According to Marohn, elected officials must decide which of their stroads ought to be roads and which ones ought to be streets. Then they can begin taking steps to redesign them accordingly. Turning stroads into roads is straightforward, in part because nearly every stroad is already engineered to roadway standards. Turning them into streets requires greater thought and a willingness to revise engineering manuals and standards that privilege the maximization of speed and traffic flow.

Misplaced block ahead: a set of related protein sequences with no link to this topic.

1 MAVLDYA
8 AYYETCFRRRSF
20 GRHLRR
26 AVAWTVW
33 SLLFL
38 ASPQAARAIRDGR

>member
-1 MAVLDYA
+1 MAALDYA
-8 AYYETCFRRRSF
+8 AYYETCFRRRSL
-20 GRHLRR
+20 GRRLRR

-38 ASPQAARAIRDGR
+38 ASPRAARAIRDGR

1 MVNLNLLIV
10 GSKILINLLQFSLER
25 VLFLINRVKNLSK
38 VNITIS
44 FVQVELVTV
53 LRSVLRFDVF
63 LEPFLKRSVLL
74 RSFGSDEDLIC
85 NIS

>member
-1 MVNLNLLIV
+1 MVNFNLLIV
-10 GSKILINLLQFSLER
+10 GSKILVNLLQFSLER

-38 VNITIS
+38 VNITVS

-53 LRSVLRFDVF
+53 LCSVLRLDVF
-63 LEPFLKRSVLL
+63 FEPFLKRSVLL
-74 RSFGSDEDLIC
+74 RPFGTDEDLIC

One challenge confronting local officials interested in transportation reform of this kind is the unhealthy way Americans finance most of their infrastructure. A significant portion of the street maintenance budget in most cities and towns comes from the state or the federal government. These funds are tied to specific streets and intersections and come with many strings attached. Marohn uses a telling example: the street where he lives in a quiet neighborhood adjacent to downtown Brainerd, Minnesota. Even though it accommodates fewer than 500 cars per day, it must be built to near-highway standards because it is designated as a state-aid road, part of an “integrated network” that runs through the city: “It has wide lanes, broad recovery areas, limited parking, speeds above levels safe for neighborhoods, and few stops. My family and I live on a mini highway [sic], solely because of the way the United States funds transportation.” Local officials, who would like to redesign the street in a rational way, feel constrained not to do so because then they would have to give up state funding that they consider vital for its maintenance.